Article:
Big investment in enzymes
Big investment in enzymes
Had it not been for the Arctic climate and Barents Biocentre Lab, Barentzymes would not exist. Twelve employees from Norway and Denmark are today attending the opening of the head office in Tromsø.
The new enterprise Barentzymes started up on May 1 and with 12 highly qualified employees there is maximum effort right from day one.
The idea behind the company is to sell enzymes for industrial use. The world is full of residual waste and, by using enzymes, biological by-products may be converted into animal feed and not least food for human consumption.
The founder and Managing Director of Barentzymes, Jan Buch Andersen, says:
“We’re approaching nine billion people on earth by 2050. They want to live better and eat better than is the case today. We can not only rely on increased production from agriculture. Of today’s food production around half becomes biological waste. We need higher utilization of this raw material.”
“We're thinking ahead to the oil-free society. We must find biological solutions for the challenges of the future. The bioeconomy will be absolutely crucial in the future.”
Fish waste becomes feed
Jan Buch Andersen describes a project that has just received funding from research and development programme MABIT. When fish viscera and waste is added to enzymes from bacteria extracted from dried and salted fish, the nutritious proteins may be separated and used for food and drink.
“We find enzymes in bacteria in the fish, and remove the genes and grow them. We don’t get enough enzymes from fish bacteria otherwise all the fish would be spoiled,” says Andersen.
The technique may be used industrially to make animal feed or, for instance, protein drinks. Barentzymes expects to have the results of this research available in six months.
Barentzymes is building an office as close to the Barents Biocentre Lab as possible. Within a short space of time, a circulation area adjacent to the rental laboratory has been converted into and fitted out as offices for the company.
“Here, Barentzymes have access to lab facilities and the state-of-the-art equipment they need right from day one,” says Norinnova Business Developer Line Bøe Setså.
She confirms that the unique rental lab in Tromsø, along with the city’s interesting and scientifically strong biotechnology community, is the key reason why the company decided to establish itself at the Tromsø Science Park.
Jan Buch Andersen emphasizes this in his distinct Danish accent. The close proximity to the Barents Biocentre Lab, Marbank, UiT The Arctic University of Norway and the strong environment associated with bioprospecting in Tromsø was of decisive importance for the location of the company so far north.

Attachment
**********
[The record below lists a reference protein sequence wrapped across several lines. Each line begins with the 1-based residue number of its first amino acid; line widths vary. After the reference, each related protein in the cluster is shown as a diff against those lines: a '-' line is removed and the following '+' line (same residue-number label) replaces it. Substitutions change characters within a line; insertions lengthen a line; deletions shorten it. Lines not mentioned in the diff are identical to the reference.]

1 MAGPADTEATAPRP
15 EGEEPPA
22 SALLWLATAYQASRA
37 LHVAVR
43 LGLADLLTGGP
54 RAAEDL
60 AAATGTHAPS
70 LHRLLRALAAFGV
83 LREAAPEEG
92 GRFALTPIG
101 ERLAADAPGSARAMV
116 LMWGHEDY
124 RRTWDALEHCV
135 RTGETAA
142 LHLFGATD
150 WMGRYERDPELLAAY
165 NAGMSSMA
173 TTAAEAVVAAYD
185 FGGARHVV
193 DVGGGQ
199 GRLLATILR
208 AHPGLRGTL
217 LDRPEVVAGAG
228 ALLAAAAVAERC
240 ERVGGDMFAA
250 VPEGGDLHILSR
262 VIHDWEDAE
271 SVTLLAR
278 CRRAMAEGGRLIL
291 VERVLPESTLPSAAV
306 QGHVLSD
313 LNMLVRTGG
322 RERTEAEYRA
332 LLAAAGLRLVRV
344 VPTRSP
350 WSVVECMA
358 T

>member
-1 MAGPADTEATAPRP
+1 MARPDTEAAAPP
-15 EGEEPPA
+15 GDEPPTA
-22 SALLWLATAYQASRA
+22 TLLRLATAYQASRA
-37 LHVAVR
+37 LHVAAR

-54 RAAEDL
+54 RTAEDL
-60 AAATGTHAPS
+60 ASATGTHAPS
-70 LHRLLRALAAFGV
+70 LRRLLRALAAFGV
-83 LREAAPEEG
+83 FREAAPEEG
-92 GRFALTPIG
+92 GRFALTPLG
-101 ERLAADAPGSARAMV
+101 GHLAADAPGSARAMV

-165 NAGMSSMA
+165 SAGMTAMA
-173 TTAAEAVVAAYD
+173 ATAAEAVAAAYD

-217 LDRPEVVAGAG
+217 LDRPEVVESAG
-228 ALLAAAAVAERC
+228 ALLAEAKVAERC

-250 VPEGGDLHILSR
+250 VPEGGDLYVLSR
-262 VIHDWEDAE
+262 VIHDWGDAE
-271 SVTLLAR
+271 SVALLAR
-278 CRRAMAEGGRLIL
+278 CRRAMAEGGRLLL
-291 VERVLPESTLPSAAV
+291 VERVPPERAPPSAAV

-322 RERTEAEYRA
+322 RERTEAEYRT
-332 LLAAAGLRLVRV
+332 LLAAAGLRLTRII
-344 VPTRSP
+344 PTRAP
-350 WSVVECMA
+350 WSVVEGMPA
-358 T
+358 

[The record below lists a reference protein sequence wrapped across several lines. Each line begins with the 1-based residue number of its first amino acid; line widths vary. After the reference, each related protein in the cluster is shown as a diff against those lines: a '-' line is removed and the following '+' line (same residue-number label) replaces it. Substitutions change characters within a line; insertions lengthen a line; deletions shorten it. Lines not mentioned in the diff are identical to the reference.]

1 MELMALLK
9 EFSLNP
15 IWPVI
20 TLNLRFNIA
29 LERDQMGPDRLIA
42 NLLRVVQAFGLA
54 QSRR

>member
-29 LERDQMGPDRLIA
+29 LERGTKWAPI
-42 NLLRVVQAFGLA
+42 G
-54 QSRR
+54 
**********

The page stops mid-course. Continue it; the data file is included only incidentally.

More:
Moreover, the Arctic has much greater genetic variation than warmer areas, says Andersen. Various species need to adapt to a demanding climate, and the ability to adapt is essential in order to survive.
Consequently, we have unique genetic variation in the Arctic, which Barentzymes knows how to utilize.
It’s hard to say whether or not this makes the residents of the north more robust and adaptable. But it is marine species that are of most interest to Barentzymes.
The recently established company with its head office in Tromsø will have a “regional office” in Copenhagen. Andersen believes they have got highly educated people on board. Nine of 12 hold a PhD.
“Many of our new employees have more than 20 years’ experience in the industry, and some come from key positions in the multinational group Novozymes. When they got the chance to be part of the team, they couldn’t say no,” says Jan Buch Andersen
But how does an enzyme mosquito like Barentzymes compete with the big global suppliers?
“It's precisely our size and location that constitutes our competitive advantage. The fact that we are small allows us to develop more rapidly. We have a unique platform for development, through advanced tools that can analyze large amounts of data. We don’t have to start by examining enzymes one by one. We can analyze mixtures of enzymes rapidly, and this provides a short and cheap route out to the market.”
Around NOK 25 million has been invested in establishing the company. And how many enzymes do Barentzymes have on the shelves when they open their doors?
Andersen smiles broadly and explains how the sale of enzymes occurs in practice:
“Our clients set the agenda from day one. The clients’ needs and orders determine what we will supply. We don’t have a single finished product yet. No one has done this before. It’s bold, but possible!”
That’s how a real entrepreneur speaks. Good luck Barentzymes!